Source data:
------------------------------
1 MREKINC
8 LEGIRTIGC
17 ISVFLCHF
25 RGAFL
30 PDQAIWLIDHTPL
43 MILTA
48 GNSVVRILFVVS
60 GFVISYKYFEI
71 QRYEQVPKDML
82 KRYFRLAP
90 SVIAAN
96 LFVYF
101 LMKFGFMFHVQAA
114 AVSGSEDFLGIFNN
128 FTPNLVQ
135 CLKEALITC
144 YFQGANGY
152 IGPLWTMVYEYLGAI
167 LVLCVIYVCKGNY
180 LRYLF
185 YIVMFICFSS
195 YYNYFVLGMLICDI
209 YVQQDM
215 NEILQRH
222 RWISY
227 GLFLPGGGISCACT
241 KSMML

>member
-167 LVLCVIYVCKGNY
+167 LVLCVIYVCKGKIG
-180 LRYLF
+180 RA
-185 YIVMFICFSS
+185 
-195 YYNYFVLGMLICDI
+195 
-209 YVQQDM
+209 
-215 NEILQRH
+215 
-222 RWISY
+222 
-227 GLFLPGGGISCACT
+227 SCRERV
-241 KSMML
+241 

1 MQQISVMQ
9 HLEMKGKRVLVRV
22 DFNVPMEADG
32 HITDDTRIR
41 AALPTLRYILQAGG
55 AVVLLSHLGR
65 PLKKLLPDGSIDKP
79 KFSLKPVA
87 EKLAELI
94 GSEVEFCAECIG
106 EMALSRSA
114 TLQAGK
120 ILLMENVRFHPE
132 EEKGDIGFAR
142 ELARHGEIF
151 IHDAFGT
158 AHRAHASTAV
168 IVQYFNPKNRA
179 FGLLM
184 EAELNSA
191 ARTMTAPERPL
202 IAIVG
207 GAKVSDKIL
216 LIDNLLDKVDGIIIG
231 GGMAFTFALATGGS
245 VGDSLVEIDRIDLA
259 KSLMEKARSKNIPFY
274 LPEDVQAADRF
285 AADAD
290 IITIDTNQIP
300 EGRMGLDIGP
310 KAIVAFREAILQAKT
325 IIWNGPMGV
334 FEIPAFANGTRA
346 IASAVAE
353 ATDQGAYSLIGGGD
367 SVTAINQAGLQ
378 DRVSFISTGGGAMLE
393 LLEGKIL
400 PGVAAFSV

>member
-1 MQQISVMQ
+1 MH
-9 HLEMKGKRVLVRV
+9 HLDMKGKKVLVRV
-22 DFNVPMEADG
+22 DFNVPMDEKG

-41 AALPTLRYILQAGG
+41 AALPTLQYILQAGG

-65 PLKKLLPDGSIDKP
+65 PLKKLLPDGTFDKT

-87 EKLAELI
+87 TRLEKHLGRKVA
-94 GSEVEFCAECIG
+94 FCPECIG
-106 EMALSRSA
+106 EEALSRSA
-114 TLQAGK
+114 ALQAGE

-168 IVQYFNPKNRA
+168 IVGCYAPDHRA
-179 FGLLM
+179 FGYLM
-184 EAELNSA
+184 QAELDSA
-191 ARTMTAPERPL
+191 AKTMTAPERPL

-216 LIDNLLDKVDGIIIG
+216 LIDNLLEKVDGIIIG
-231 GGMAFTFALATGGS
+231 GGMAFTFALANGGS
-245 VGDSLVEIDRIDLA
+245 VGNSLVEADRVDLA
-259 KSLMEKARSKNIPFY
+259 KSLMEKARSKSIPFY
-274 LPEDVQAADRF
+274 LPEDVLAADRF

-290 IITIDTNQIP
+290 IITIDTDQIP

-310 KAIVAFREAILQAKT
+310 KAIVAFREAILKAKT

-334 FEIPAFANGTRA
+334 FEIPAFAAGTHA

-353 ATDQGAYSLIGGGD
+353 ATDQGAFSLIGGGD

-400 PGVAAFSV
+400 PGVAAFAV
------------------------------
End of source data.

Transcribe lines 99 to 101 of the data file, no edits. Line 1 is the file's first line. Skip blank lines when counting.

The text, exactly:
+87 TRLEKHLGRKVA
-94 GSEVEFCAECIG
+94 FCPECIG